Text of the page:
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The patients in cohort 2 who received systemic IL2 along with anti-CEA CAR-T had more favorable CEA responses to treatment. As each of the three patients in cohort 2 required an IL2 interruption or dose reduction, which would likely impact CAR-T function, we compared CEA levels at baseline with the time point just before IL2 dose change. When using these time points, all 3 patients in cohort 2 had decreases in serum CEA concentrations (Fig. 3A and Table 3). Patients 7 and 8 had a 48% and 43% decrease in serum CEA concentrations, respectively, before IL2 dose interruption or reduction. The mean overall survival time for the 6 patients who completed the trial was 30 weeks with a median of 15 weeks (range, 8–102). Patient 5 is alive with disease at 23 months (102 weeks) following his final CAR-T HAI. Following completion of the HITM trial, patient 5 was determined to have stable disease and we performed a microwave ablation of residual unresectable tumor (Supplementary Fig. S3).

Detecting radiographic responses in heavily pretreated patients with advanced metastatic disease is challenging, and even more so with immunotherapy where intratumoral inflammation and edema may minimize the relevance of standard RECIST criteria (26). As such, we obtained liver metastasis biopsies before and following CAR-T HAIs to assess degrees of intratumoral necrosis and fibrosis. After review by a blinded pathologist, 4 patients had an increase in intratumoral fibrosis and 3 patients were scored as having an increase in necrosis within their liver metastases (Fig. 3B). An increase in liver metastasis fibrosis is demonstrated for patient 1 and a decrease in CEA+ tumor cells by immunohistochemistry for patient 8 (Fig. 3C).

Serum IFNγ concentrations and CEA responses correlate with IL2 administration

We measured serum IFNγ levels by ELISA at multiple time points. Spikes in IFNγ were noted to occur 24 to 48 hours after doses in all patients, without or with systemic IL2 (Supplementary Fig. S4). Serum CEA changes were compared with peak change in IFNγ for each patient (Fig. 3D, top). The inverse correlation between peak IFNγ levels and CEA change was significant (R = −0.94; P = 0.02). All patient HAI CAR-T doses contained a quantity of IL2 (600,000 U). The three patients (6, 7, and 8) with continuous systemic IL2 exposure and largest CAR-T doses had the best CEA responses and the highest mean IFNγ levels (P = 0.03, Fig. 3D, bottom).

Our interest in immunotherapy for liver metastases is based upon studies that have demonstrated liver metastasis patients with robust T-cell responses have significantly improved outcomes. However, most liver metastasis patients fail to mount effective intrahepatic antitumor immunity (1). CAR-T technology has advanced considerably in recent years and holds tremendous promise (10, 11) as an immunotherapeutic tool. We chose HAI of CAR-T to minimize immune-mediated damage to CEA-expressing extrahepatic tissues and based upon the favorable therapeutic index of chemotherapy HAIs (20, 31). We established the safety of anti-CEA CAR-T HAIs with and without systemic IL2 support, reaching the maximum planned dose of 1010 cells. Systemic IL2 support was associated with increased serum IFNγ levels and improved CEA responses, at the expense of more severe but manageable adverse events. Although there were no radiographic partial or complete responses, 1 of 6 patients had stable disease and is alive at 23 months follow-up. Importantly, histologic evidence of increased liver metastasis necrosis and fibrosis were seen in the majority of subjects following CAR-T HAI.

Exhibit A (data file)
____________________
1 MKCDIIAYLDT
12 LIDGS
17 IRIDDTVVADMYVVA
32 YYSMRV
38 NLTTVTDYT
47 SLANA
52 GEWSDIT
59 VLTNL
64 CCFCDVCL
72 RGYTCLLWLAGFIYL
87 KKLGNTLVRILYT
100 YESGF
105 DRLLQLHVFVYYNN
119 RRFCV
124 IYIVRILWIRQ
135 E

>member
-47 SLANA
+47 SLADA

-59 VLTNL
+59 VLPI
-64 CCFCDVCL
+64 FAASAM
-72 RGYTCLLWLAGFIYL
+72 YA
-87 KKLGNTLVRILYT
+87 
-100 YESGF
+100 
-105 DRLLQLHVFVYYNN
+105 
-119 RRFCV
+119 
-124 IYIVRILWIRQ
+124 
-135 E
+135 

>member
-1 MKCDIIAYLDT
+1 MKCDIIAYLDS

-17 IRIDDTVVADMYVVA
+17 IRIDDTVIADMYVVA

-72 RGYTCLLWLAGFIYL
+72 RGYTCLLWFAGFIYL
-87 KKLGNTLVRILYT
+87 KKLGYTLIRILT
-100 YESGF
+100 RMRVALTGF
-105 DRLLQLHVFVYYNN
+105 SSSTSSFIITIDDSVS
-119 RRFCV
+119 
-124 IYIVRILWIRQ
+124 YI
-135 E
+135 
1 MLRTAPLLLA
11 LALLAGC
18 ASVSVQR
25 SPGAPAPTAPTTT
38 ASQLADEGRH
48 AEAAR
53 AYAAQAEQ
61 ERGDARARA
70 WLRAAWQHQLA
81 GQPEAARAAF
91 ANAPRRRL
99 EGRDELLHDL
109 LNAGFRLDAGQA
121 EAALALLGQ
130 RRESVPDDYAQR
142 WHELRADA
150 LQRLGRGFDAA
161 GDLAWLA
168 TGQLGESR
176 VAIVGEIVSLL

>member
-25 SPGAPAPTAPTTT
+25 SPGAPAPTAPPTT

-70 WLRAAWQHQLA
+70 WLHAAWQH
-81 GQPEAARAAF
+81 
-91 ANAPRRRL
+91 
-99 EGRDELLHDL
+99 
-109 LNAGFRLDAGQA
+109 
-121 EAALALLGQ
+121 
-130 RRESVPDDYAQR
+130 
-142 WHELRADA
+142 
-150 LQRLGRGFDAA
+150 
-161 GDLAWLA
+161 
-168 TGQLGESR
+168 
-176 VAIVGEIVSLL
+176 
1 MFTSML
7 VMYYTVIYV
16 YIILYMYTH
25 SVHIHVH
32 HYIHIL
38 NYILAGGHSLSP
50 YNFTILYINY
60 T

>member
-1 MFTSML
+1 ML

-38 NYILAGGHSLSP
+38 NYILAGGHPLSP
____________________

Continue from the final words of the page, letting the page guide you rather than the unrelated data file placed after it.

The safety of CAR-T HAIs is in line with reports from other groups (21, 23, 25, 32) that infused non-CAR cellular products into the hepatic circulation. The limited systemic exposure of CAR-T in our study subjects likely accounted for the favorable adverse event profile. HAI led to preferential accumulation of CAR-T within liver metastases in 5 of 6 HITM patients, compared with normal liver and peripheral blood. CAR-Ts were not detected in the peripheral blood in 4 of 6 patients and only transiently in patients 7 and 8. Moderate elevations of liver function test values were likely related to the CAR-T HAI but did not result in clinically significant consequences. Systemic infusion of T cells expressing anti-CEA TCR was reported to result in dose-limiting toxicity (19). Similar toxicities have been seen with our CAR-T when systemically infused, particularly with IL2 support (R.P. Junghans; unpublished data). Our continuous ambulatory infusion dose of IL2, 75,000 U/kg/d, is several-fold lower than what is given in other protocols (33). Despite the low daily dose of the IL2 in this study, 2 patients experienced grade 3 events requiring IL2 dose reductions. We attributed these adverse events, including severe pyrexia and colitis, to the IL2 based upon the fact that the symptoms resolved promptly upon IL2 dose reduction. We cannot completely exclude the possibility that the IL2 activated a small number of systemically circulating anti-CEA CAR-T that mediated fever and colitis. Overall, our IL2 infusion strategy was well tolerated and the adverse events easily managed by dose reductions.